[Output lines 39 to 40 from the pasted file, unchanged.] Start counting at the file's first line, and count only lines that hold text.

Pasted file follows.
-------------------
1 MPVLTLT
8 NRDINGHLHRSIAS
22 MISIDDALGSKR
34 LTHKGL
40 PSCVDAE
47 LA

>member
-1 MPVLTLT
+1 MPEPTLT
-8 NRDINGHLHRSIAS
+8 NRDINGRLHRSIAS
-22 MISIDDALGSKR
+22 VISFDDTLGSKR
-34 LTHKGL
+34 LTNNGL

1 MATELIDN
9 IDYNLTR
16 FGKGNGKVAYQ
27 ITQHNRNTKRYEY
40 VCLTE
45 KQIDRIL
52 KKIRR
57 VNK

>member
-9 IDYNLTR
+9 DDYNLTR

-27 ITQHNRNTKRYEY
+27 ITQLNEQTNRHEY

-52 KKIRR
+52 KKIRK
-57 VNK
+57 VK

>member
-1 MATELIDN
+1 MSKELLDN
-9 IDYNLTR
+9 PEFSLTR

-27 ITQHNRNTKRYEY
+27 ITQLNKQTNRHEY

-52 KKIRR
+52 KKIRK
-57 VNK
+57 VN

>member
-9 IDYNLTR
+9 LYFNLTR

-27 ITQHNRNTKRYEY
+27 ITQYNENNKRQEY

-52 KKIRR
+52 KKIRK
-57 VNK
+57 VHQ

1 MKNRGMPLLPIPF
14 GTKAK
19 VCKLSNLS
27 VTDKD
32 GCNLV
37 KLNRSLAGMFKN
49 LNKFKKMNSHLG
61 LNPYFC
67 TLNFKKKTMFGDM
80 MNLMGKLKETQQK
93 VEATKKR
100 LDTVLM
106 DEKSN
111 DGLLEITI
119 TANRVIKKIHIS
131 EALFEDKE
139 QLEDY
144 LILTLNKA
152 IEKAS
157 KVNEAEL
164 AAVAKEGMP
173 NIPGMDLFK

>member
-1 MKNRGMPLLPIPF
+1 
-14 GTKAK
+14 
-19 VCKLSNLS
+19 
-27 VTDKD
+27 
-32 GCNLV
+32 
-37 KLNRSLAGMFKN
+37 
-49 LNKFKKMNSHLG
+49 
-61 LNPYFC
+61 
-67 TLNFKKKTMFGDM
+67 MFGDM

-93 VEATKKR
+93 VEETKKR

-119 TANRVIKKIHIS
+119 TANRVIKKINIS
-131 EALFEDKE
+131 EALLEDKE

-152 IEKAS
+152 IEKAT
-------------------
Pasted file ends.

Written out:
+27 ITQLNKQTNRHEY

-52 KKIRR